131208-Z-9999X-002.JPG - Col. Brian Nesvik, the commander of the 115th Fires Brigade, attaches the unit’s most recent honor, a Meritorious Unit Commendation, to the units guidon Dec. 8 in Cheyenne, Wyo. The unit guidon of the 115th FIB bears many streamers, each of which marks the unit’s participation in different military operations. U.S. Army National Guard photo by Sgt. Michael A. Cotignola III
131208-Z-9999X-003.JPG – The 115th Fires Brigade guidon displays the Meritorious Unit Commendation streamer the unit earned during its most recent deployment from 2009-10. The 115th FIB’s exceptional performance in Operation Iraqi Freedom contributed to the theater’s successful support mission. U.S. Army National Guard photo by Sgt. Michael A. Cotignola III
First Air Force officer leaving a strong legacy at Camp Guernsey
By Sgt. 1st Class Jimmy McGuire
Public Affairs Specialist
Wyoming National Guard
CAMP GUERNSEY JOINT TRAINING CENTER , Wyo. – A history-making Air Force officer is leaving Camp Guernsey Joint Training Center after nearly seven years of building the camp’s capability, and relationships with his team there.
Lieutenant Colonel David Herder, camp deputy commander, is the first, and only, Air Force officer to hold a command position for an Army installation in Wyoming?, and that is just one of the firsts he brought to the camp.
“2007 was our first attempt to be joint,” he said of the effort to combine training for different branches of the military. “The playbook hadn’t been written, so we said, let’s see where this can go.”
One obstacle for the only “blue-suiter in a green world,” which referred to his Air Force uniform compared to his Army brethren, was the language, Herder said.
“It allowed me to ask a lot of questions. Plus I was able to teach Army what the Air Force could bring to the fight.”
“He didn’t know anything Army—how we talk, or how we do things,” said Colonel Rich Knowlton, the camp commander. “The deputy commander in any organization has a lot of responsibility. It’s a tough job and he’s executed it superbly. He has set us on the right path for the future. He’ll be sorely missed.”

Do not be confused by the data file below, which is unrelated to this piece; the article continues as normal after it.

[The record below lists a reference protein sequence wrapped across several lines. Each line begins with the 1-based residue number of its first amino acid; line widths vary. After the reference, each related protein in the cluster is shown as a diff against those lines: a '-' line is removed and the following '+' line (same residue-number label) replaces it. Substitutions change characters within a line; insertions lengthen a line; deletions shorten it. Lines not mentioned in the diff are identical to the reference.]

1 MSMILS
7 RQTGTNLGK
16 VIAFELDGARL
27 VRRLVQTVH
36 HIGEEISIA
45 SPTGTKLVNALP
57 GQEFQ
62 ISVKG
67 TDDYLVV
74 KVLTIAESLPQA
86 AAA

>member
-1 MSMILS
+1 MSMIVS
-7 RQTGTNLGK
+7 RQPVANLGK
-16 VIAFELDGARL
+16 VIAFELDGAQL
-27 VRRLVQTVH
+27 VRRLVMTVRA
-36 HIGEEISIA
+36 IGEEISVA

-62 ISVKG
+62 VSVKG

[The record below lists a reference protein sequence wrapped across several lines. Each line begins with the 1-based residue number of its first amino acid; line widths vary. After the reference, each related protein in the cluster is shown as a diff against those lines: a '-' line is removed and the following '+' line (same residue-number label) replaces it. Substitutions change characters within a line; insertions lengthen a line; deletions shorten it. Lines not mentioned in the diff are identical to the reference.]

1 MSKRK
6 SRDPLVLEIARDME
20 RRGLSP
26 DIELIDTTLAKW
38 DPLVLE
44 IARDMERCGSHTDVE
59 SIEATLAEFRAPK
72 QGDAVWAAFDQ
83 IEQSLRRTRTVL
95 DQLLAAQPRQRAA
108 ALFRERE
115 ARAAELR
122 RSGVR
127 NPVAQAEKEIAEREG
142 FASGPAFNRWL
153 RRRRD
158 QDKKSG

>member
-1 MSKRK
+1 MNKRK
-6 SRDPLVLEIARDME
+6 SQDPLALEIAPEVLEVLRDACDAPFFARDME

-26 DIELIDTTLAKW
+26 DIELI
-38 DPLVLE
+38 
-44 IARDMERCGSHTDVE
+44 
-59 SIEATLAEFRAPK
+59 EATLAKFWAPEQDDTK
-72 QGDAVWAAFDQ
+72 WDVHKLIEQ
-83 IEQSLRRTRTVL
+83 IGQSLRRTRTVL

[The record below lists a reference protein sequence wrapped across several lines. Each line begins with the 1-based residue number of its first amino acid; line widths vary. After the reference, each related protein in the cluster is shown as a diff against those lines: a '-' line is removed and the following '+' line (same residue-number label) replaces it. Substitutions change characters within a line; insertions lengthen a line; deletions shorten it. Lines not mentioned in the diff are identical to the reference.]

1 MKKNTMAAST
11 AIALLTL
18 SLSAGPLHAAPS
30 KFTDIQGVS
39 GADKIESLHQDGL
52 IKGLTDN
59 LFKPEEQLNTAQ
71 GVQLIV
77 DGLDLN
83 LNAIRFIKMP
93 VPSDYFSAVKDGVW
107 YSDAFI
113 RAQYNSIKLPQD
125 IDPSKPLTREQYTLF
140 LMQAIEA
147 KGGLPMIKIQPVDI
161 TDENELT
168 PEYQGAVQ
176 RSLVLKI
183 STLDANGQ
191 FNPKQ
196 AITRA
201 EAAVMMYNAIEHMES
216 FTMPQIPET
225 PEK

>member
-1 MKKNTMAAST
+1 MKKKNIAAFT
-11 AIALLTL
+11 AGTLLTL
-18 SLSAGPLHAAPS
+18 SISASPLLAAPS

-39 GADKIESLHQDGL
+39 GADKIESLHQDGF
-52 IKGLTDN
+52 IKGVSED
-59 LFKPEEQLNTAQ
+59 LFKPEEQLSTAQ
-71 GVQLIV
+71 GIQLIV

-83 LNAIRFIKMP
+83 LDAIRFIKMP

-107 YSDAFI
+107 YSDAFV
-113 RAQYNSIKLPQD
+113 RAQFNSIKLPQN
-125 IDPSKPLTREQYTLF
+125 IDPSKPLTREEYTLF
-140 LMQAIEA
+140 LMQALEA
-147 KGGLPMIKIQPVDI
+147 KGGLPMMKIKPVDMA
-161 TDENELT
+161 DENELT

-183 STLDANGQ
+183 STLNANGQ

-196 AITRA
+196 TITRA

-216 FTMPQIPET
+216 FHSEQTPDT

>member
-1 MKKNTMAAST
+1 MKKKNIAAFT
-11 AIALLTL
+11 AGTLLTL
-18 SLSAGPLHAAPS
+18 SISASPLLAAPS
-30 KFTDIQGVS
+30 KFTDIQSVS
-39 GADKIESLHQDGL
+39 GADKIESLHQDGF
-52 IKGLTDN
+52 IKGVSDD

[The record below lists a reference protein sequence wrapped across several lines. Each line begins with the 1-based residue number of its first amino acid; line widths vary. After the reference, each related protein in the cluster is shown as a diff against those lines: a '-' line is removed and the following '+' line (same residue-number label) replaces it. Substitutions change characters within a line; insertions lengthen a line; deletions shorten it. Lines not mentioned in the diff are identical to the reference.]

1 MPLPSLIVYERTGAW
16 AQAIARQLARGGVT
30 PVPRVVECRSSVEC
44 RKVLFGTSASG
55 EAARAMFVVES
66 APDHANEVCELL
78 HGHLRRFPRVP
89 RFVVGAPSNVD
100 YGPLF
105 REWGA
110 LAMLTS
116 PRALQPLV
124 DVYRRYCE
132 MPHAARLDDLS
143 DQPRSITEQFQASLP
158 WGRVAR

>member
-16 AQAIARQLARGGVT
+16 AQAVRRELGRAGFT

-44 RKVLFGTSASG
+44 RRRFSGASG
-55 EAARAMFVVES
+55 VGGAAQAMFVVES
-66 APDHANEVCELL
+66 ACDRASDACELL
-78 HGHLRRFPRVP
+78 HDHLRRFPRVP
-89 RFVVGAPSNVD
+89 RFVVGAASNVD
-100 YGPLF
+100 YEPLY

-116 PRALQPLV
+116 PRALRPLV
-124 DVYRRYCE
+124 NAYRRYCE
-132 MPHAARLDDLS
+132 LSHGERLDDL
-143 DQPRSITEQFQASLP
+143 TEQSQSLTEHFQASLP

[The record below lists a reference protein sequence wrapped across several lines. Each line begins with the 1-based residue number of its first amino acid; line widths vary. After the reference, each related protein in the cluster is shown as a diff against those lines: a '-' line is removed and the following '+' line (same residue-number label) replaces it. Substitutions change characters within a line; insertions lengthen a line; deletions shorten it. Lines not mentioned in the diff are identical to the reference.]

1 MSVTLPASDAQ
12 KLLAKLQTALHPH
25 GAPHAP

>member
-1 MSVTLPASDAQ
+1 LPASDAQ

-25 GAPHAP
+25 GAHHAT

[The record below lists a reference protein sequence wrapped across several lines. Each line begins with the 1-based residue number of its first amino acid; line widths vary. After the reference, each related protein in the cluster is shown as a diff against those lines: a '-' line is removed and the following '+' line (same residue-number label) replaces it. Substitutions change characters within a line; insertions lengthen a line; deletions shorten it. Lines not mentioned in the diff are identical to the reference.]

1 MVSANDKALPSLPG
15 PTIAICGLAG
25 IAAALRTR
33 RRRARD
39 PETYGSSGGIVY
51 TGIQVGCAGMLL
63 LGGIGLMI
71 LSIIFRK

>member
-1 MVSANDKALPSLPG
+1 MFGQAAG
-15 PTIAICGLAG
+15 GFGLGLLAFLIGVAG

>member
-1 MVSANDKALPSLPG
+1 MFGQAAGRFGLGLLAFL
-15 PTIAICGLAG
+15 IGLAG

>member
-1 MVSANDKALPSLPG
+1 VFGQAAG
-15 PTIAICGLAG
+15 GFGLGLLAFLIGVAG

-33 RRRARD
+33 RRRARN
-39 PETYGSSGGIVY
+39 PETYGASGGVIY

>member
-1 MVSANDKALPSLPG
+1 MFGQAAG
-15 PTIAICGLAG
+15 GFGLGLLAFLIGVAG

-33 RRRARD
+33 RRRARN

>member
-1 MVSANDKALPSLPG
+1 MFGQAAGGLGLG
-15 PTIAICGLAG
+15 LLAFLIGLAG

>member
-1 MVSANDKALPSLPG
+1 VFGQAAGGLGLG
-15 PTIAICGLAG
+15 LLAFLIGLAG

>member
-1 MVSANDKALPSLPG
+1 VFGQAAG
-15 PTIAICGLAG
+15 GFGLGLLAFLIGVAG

Herder said he started out by studying Army regulations and identifying funding sources and building a professional staff, capable of executing the visions he had for what is now one of the nation’s premiere military training sites and the fifth busiest Army airfield in the country.
“I saw our manning was deficient,” Herder said of his early days at Guernsey, Fixing that issue was his number one accomplishment. “I got to pick people who were a good fit and had the same goals and ambitions to build.”
Knowlton, whom is one of four Army camp commanders Herder has worked for, noted his deputy’s personnel prowess.
“He is outstanding with employees.” Knowlton said. “He knows how to get them in the right positions and then to get them the correct pay for that position.”
Camp Guernsey’s air operations manager, Bob Kolbo, retired from the Wyo. Air National Guard several years ago, and accepted an offer to do his current job about five years ago.
“I’ve worked with him (Herder) since the eighties,” Kolbo said. “He’s one of the reasons I came up here. It’s been great with all the progress we’ve made. He had ideas and plans and I was able to execute them.”
One of those ideas, and one that significantly increases the usefulness and value of the camp, was to build a tactical airstrip, much like pilots use in war zones. Herder said the idea had been 20 years in the making and became a true joint effort by the time it was completed in 2011.
“It allows us to train the way we fight,” he said. Air operations at Guernsey have increased from about 4000 in 2007 to about 13,000 last year.
“We can do unprecedented things here,” Herder explained. “We had Marines here last year and we provided parachute training to them which otherwise would not be considered without our joint resources.”
Herder also led the charge for a “Catalog of Services,” said quality assurance officer Christa Bartel. It’s a list of regulations and processes for billing units that train here, she said.